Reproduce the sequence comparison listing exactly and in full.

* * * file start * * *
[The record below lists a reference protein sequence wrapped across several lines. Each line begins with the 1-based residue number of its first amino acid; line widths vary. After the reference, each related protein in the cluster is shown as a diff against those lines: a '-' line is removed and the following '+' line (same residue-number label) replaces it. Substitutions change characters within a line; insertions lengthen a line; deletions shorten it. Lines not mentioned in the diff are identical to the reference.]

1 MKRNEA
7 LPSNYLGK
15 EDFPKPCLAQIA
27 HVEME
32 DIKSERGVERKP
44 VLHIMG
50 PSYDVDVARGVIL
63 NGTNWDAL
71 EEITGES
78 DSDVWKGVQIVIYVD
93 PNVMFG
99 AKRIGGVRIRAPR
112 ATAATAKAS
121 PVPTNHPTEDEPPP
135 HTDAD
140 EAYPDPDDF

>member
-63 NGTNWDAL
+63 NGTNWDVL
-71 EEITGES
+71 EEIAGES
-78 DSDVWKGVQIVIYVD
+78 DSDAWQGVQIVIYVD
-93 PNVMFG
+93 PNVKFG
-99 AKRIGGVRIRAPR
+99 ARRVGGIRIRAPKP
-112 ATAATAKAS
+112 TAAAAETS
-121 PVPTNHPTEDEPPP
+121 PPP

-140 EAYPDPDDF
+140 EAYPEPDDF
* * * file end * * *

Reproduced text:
[The record below lists a reference protein sequence wrapped across several lines. Each line begins with the 1-based residue number of its first amino acid; line widths vary. After the reference, each related protein in the cluster is shown as a diff against those lines: a '-' line is removed and the following '+' line (same residue-number label) replaces it. Substitutions change characters within a line; insertions lengthen a line; deletions shorten it. Lines not mentioned in the diff are identical to the reference.]

1 MKRNEA
7 LPSNYLGK
15 EDFPKPCLAQIA
27 HVEME
32 DIKSERGVERKP
44 VLHIMG
50 PSYDVDVARGVIL
63 NGTNWDAL
71 EEITGES
78 DSDVWKGVQIVIYVD
93 PNVMFG
99 AKRIGGVRIRAPR
112 ATAATAKAS
121 PVPTNHPTEDEPPP
135 HTDAD
140 EAYPDPDDF

>member
-63 NGTNWDAL
+63 NGTNWDVL
-71 EEITGES
+71 EEIAGES
-78 DSDVWKGVQIVIYVD
+78 DSDAWQGVQIVIYVD
-93 PNVMFG
+93 PNVKFG
-99 AKRIGGVRIRAPR
+99 ARRVGGIRIRAPKP
-112 ATAATAKAS
+112 TAAAAETS
-121 PVPTNHPTEDEPPP
+121 PPP

-140 EAYPDPDDF
+140 EAYPEPDDF